I’m not especially fond of McCain’s recent embrace of apparent big-government principles with regards to the recent economic turmoil. I don’t doubt that some government intervention may be necessary, and even beneficial, but the massive scope of it just rubs me in all the wrong ways. While we’re on economic issues, I also don’t like his support of free trade, but that’s a common complaint I have with most Republicans, not just McCain. Its hard to hold to libertarian values these days, I guess.
I do believe in Obama’s sincerity and integrity; while I disagree with many of his political goals, I do think that he honestly believes that his plans will make the country better. Hard to criticize that sort of belief, whatever his politics may be. I also sincerely hope that, if elected, he does not lose sight of those fundamental principles, though history is not kind in that regard. Exceptions do happen, though, and one can always hope for the best.
I don’t like that Obama is pro-choice. I find Biden boring and uninteresting. I do like that McCain is less of a shill to big business than most Republicans. I really like Palin, and I’m sorry that she was catapulted to national prominence before she was ready.
None of this changes the fact that I’m voting in the D column this year.
Obama supporter here:
Everything I dislike about him has already been stated above: FISA, his lack of commitment to marriage equality… but mostly his insistence that there is such a thing as “clean coal.” When you have to lop off mountaintops to get to the coal, and debate where you’re going to BURY the waste biproducts? That’s not clean.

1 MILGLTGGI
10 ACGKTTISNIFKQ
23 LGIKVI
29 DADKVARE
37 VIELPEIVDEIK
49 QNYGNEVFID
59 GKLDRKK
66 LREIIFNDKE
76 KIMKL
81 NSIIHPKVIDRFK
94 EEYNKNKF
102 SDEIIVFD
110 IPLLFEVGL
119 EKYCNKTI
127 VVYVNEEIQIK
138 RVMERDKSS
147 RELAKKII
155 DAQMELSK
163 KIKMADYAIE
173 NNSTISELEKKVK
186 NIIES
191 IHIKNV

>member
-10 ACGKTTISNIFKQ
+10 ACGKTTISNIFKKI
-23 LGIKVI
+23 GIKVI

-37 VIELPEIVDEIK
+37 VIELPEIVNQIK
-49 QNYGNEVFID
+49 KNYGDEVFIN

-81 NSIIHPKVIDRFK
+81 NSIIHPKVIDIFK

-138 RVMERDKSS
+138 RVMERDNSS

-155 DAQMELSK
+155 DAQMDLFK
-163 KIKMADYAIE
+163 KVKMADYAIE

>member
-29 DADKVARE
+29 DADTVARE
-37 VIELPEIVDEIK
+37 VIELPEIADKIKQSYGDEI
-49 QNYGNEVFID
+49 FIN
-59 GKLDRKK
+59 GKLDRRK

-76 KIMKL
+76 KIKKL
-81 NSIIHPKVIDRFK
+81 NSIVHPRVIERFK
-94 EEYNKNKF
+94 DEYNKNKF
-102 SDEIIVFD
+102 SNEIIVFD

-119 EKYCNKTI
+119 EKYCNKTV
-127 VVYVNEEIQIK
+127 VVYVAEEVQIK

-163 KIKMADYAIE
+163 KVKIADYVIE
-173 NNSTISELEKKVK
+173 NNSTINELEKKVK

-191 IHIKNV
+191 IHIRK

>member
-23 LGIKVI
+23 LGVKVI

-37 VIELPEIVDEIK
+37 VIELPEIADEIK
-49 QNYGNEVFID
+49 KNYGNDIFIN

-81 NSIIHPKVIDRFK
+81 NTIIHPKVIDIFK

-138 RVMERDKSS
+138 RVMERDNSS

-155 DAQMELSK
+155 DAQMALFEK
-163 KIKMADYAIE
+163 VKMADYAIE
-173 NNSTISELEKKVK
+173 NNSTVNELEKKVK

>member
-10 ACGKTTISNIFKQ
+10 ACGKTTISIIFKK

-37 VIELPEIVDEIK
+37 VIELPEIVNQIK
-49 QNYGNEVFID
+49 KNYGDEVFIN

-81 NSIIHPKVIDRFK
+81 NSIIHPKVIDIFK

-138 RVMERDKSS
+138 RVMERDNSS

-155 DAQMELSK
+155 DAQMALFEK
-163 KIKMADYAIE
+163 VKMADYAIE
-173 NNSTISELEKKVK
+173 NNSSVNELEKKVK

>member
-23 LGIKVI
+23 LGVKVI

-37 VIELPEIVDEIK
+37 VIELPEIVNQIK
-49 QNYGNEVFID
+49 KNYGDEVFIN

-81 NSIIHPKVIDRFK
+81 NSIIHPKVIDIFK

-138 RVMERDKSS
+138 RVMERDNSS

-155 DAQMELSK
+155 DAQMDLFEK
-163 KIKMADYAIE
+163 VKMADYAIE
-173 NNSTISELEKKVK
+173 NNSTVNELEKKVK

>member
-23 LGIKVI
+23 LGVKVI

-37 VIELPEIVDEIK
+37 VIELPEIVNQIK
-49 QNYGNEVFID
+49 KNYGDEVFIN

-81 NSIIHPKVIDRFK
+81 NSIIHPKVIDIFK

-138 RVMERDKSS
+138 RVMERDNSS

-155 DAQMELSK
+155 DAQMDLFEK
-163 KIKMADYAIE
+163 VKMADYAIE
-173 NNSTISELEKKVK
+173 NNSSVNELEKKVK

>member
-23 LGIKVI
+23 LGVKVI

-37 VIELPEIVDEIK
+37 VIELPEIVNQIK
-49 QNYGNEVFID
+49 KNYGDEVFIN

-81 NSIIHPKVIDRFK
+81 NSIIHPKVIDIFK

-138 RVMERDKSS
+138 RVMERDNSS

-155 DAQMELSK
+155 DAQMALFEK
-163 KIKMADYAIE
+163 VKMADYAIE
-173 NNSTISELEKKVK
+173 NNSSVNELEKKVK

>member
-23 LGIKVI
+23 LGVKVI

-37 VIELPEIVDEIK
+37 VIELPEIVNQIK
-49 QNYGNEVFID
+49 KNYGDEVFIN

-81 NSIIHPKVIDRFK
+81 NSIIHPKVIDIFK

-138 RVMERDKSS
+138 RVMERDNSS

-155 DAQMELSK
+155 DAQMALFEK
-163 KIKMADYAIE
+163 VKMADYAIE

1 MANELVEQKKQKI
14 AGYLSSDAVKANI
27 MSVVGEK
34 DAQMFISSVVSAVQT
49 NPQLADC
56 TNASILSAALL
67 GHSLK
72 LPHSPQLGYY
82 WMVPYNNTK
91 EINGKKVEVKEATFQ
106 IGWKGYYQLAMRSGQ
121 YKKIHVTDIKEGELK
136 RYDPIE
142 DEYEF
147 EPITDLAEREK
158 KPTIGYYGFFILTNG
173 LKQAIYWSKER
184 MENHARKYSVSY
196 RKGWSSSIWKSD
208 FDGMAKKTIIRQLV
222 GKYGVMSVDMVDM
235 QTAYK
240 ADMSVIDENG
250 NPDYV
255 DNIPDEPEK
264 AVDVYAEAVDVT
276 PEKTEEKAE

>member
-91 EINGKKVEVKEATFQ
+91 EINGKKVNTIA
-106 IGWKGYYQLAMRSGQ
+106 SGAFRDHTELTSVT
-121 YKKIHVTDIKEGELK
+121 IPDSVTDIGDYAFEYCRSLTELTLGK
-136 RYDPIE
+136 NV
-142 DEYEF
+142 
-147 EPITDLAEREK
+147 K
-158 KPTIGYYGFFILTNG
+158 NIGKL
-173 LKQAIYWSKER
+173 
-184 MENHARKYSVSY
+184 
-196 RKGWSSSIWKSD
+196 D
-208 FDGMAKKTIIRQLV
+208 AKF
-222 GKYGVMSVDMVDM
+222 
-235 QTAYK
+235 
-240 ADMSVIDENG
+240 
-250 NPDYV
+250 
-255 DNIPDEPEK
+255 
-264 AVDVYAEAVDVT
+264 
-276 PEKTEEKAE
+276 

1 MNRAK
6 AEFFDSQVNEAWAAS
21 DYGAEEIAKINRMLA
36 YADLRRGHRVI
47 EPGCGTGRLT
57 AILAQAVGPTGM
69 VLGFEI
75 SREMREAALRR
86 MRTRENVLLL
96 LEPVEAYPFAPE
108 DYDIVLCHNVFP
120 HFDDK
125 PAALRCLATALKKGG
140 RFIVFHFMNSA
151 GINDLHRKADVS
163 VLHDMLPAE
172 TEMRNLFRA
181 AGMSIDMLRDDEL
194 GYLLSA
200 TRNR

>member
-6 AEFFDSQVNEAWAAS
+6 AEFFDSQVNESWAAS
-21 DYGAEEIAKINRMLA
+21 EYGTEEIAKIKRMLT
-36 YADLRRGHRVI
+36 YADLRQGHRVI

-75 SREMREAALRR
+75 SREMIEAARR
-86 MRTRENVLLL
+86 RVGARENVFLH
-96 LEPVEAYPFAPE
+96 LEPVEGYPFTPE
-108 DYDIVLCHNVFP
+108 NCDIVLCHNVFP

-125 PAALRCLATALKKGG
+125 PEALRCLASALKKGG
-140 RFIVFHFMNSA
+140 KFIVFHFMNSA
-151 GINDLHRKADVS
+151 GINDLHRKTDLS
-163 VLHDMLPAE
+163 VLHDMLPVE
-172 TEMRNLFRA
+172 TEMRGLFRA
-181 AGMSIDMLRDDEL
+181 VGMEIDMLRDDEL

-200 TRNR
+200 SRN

I had to actually dig down deep to find something that I like about McCain – not just some wishy-washy lipservice for the sake of balance. However, I can honestly say that I do like that he is not, by nature, a fundamentalist tool of the Religious Right. I do not care what your, his, or anyone elses religion is; just keep it out of my politics.
I don’t like how Jack Layton doesn’t really support the military. That bothers me a lot.
Sen. Obama on occasion makes compromises (FISA, for example) that I don’t like; then again *I* don’t have to say to my constituents, “Hey… I told you I’d get something done.” That, and I think he’s too middle of the road on health care. I’d really like to see him adopt Elizabeth Edwards’ health care objectives.
I do appreciate Sen. McCain’s wont to be his own man despite the immense efforts of neoconservatives and end-of-days extremists to color his world-view. I believe if McCain had effectively rejected their Good Advice he may well be in contention in this race, too.
Coming down on Obama’s side for this one.
My main problem with Obama is that I do not believe the US should be intervening with other nations as if we were still in a cold war world. Both Obama and McCain seem interested in keeping the US as the dominant political power in the world, which is something I have no interest in seeing this country do. I think the US needed to completely revamp its foreign policy following the collapse of the USSR, and that both the Democrats (though Bush II makes them look good by comparison) and Republicans have had a rather dismal record of actually adapting to a world with only one superpower.